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By Tara Carr

RAROTONGA, Cook Islands (Cook Islands News, Dec. 28) - A book on the traditional knowledge of Atiuans in the ara-po or the phases of the moon has been launched and will be made available to all schools in the Cook Islands.

The book entitled 'Taruku te ra, no'otake te marama, e vari te ara-po' is in Cook Islands Maori and was launched last Wednesday on Atiu.

National Environment Service officer Tania Temata says the book contains the traditional knowledge of the Atiu people about the ara-po, how they understand and define it and how they relate it to traditional management of natural resources.

The book also goes into how the phases of the moon affect harvesting, planting and fishing on the island and their way of living. It also tries to define what the traditional meaning of each name of the phases of the moon. Each island may have its own interpretations but this is Atiu's.

Temata says that this is the first time a book like this has been published and the main purpose behind it is to help retain the knowledge of our elders.

It all started in 2000 as a project with NES on traditional environmental management, with the assistance of the Asian Development Bank and the South Pacific Regional Environment Programme.

The Koutu Nui chose the island of Atiu to be the project site as Atiu's traditional leaders are very proactive in their traditions and oral history including environmental management.

Temata would like particularly to thank Teariki Rongo who was contracted by NES to gather the information and compile it into the book. She says he never gave up on the project as it was a lot of hard work since the book is in Maori and there was a lot of going back and forwards to verify the information collected.

NES is especially grateful to the taunga (traditional experts) who contributed valuable information - Upokoina Teiotu, Paiere Mokoroa, Moetaua Boaza, Tura Koronui and all those who attended the workshops on Atiu.

Illustrations in the book were provided by Tuaine Teiti and Julia Rongo and their work is acknowledged.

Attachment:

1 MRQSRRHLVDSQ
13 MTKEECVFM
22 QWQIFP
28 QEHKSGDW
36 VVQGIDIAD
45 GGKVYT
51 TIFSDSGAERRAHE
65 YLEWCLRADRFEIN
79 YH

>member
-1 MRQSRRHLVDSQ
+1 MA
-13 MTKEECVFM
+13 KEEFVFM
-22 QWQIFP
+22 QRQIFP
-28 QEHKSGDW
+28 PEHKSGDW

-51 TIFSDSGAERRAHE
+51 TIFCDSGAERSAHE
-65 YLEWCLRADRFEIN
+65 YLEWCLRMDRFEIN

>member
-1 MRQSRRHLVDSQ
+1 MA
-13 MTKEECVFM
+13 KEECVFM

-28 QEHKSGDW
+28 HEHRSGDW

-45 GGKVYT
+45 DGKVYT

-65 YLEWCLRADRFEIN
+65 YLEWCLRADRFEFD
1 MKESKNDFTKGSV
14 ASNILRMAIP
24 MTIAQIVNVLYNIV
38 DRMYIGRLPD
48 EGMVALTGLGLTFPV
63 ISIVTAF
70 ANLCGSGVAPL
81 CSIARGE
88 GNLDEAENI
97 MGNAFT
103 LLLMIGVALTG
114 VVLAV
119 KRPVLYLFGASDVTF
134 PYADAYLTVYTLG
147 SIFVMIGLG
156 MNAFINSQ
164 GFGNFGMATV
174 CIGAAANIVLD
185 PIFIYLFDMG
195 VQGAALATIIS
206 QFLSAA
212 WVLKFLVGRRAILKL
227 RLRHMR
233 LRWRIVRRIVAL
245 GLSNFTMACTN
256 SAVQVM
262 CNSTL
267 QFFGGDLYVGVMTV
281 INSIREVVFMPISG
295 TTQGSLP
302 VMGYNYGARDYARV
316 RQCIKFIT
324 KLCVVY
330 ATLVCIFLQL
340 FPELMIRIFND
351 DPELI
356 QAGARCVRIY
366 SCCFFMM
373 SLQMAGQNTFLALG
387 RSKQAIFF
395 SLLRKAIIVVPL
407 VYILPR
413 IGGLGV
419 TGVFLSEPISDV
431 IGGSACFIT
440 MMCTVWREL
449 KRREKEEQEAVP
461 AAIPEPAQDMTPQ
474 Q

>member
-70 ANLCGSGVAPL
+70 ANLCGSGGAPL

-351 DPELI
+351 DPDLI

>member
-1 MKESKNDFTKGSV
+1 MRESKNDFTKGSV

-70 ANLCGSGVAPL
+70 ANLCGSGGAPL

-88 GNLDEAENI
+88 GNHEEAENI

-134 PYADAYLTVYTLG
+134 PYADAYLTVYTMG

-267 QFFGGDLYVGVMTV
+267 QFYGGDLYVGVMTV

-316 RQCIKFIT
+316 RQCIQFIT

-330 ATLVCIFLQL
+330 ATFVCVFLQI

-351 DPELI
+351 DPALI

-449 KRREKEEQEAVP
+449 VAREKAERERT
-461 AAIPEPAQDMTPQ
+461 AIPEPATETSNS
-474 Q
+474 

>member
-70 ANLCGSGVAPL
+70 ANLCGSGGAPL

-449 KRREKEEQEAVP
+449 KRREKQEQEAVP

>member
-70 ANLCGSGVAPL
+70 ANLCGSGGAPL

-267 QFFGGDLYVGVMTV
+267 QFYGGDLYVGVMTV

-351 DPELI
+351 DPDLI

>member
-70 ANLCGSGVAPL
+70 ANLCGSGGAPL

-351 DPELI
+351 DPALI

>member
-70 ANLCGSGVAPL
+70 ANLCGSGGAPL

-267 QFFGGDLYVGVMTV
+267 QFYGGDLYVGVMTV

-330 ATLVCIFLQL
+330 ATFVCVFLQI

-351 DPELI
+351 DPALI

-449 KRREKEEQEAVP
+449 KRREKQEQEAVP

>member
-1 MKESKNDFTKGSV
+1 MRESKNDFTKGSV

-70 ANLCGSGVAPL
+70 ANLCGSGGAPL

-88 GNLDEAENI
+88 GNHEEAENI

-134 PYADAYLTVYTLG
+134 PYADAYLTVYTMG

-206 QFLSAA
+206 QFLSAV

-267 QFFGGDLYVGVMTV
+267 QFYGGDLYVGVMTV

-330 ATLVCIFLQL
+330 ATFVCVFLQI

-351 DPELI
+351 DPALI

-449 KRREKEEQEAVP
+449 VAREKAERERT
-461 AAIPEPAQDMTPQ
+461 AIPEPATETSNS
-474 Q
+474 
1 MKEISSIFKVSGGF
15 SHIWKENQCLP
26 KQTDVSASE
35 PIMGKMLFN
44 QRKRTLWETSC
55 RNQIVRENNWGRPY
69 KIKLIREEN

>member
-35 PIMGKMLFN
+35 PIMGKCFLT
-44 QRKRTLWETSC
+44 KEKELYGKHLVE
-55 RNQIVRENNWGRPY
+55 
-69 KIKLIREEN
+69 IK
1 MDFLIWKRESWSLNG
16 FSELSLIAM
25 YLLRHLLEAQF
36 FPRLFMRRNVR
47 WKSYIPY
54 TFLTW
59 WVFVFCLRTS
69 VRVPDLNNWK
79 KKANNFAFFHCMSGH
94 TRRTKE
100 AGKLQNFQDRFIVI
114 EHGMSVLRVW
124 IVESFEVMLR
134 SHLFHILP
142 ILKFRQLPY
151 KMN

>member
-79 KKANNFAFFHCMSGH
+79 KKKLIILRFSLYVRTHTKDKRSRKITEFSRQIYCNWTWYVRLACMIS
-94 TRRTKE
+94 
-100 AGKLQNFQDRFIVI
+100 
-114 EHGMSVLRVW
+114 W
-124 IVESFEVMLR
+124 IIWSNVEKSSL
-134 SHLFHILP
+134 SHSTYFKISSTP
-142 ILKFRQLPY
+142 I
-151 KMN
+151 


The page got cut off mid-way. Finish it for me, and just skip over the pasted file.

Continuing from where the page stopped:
Since the launch, the books have been presented to the Are Korero o Atiu (House of Orators), now the Historical Society of Atiu, for their own distribution and to on-sell. Funds will go toward supporting their work on the collection of traditional knowledge.

"We are proud of this book and we hope Atiu will be too. Atiu should be proud of their leaders who had the foresight to record in writing what they know about the ara-po for the benefit of future generations. The issue about our oral traditions is that once it's put in writing, there will be a lot of people out there who will criticize the information, and try and link it to the sciences, astronomy and so forth.

"The important thing is that we have recorded the information, and a lot of verification was carried out. That's what traditional knowledge is all about. It is what people have believed in and know from experience that it works for them - the scientists can argue for or against it, and that's why traditional knowledge is such an important part of modern science now," says Temata.

NES will be giving copies of the books to the Ministry of Education for schools as well as copies to the National Library.

NES hope the Ministry of Education will use this book as an important resource in teaching children about traditional management of resources and about the ara-po.

Those who want to buy this book can do so through the island secretary Man Unuia of Atiu.

Temata says NES will wait to see how well received the book is, and if there is a need for it, another project may be arranged.

Temata says that the book could easily be applicable to the whole of the Cook Islands but there is specific information that relates solely to the island of Atiu.

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